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Free events to be offered virtually

Feb. 23, 2021


Sealaska Heritage Institute (SHI) will sponsor a lecture series in March focusing on Alaska Native subsistence.

All lectures will be livestreamed at 12 pm Alaska time on SHI’s YouTube channel,, and be available for viewing after the livestream (no account required). 

Tuesday, Mar. 2

  • Film Premiere: Gáax’w ka Haaw (Herring Eggs and Branches), a Sitka herring egg subsistence harvest film, with an introduction from Mike Miller, member of the Sitka Tribal Council and a long-time herring-egg harvester.

Thursday, Mar. 4

  • Herring and People of the North Pacific: Sustaining a Foundational and Keystone Species by Thomas F. Thornton, professor of environment and society and director of the Alaska Coastal Rainforest Center at the University of Alaska, Southeast.

Tuesday, Mar. 9

  • Traditional Tlingit Knowledge on Ice-flow Seal Hunting at Disenchantment Bay, Yakutat, Alaska by Judith Daxootsú Ramos, assistant professor for the department of Alaska Native studies and rural development at the University of Alaska, Fairbanks.

Thursday, Mar. 11

  • Significance of Subsistence Sharing by Dr. Steve J. Langdon, emeritus professor of anthropology at the University of Alaska, Anchorage.

Tuesday, Mar. 16                           

  • Kake Community Subsistence Harvest and Distribution by Dawn Jackson, executive director of the Organized Village of Kake.

Thursday, Mar. 18

  • Kuskokwim River Traditional Salmon Fishing: A Religious Practice by Taylor Brelsford, an environmental anthropologist who was involved in research, tribal program advocacy, university teaching and large-scale environmental reviews of major development projects affecting Alaska Native communities.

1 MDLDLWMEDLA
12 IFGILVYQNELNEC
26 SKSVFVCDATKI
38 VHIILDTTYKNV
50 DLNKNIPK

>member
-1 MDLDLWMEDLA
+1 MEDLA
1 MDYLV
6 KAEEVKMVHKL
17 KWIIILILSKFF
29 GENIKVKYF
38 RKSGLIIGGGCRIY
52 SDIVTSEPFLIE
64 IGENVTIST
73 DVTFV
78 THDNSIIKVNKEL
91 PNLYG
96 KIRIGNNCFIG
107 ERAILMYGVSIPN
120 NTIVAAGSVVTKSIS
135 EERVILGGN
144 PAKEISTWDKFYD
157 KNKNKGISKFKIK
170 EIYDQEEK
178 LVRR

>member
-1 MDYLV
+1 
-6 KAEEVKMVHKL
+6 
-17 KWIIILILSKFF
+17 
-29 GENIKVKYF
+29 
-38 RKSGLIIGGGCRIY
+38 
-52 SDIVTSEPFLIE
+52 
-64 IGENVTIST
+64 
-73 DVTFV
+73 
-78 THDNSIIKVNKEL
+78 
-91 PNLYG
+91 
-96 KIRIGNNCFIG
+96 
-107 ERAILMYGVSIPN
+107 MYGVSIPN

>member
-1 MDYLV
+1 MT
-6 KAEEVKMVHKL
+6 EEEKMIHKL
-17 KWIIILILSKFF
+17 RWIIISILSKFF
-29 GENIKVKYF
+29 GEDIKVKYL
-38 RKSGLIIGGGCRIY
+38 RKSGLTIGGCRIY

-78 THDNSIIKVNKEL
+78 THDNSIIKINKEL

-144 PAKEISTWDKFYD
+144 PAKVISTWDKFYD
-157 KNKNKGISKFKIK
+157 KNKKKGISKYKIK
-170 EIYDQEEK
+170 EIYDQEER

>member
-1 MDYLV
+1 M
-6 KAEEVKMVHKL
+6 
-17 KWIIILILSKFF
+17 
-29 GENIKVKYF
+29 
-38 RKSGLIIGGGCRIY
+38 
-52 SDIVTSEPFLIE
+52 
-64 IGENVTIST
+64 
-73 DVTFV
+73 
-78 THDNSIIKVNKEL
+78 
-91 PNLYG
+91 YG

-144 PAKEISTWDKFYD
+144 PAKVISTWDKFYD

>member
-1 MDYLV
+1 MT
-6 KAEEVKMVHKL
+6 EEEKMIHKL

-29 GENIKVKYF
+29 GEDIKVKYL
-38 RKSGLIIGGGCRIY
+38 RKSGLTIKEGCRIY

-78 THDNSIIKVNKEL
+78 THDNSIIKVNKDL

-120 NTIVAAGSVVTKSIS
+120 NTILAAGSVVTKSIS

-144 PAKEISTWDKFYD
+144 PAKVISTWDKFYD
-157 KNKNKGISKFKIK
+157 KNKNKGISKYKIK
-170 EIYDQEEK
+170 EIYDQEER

Tuesday, Mar. 23

  • Subsistence Hunting and Fishing in Alaska Under State and Federal Programs: Similarities, Contrasts and Demographic Patterns by James A. Fall, a cultural anthropologist who was program manager for the division of subsistence of the Alaska Department of Fish and Game.

Thursday, Mar. 25

  • Conservation Refugees by Mark Dowie, an investigative journalist and author of the book of this title and six other publications.

Tuesday, Mar. 30

  • Addressing Complex Resource Conflicts: People, Sea Otters and Shellfish in Southeast Alaska by Sonia Natalie Ibarra, National Science Foundation fellow and Andrew W. Mellon fellow, college of fisheries and ocean sciences, University of Alaska, Fairbanks.

This program is provided under the Preparing Indigenous Teachers and Administrators for Alaska Schools (PITAAS) program and funded by the Alaska Native Education Program.

Sealaska Heritage Institute is a private nonprofit founded in 1980 to perpetuate and enhance Tlingit, Haida and Tsimshian cultures of Southeast Alaska. Its goal is to promote cultural diversity and cross-cultural understanding through public services and events. SHI also conducts social scientific and public policy research that promotes Alaska Native arts, cultures, history and education statewide. The institute is governed by a Board of Trustees and guided by a Council of Traditional Scholars, a Native Artist Committee and a Southeast Regional Language Committee.

CONTACT: Amy Fletcher, SHI Media and Publications Director, 907.586.9116,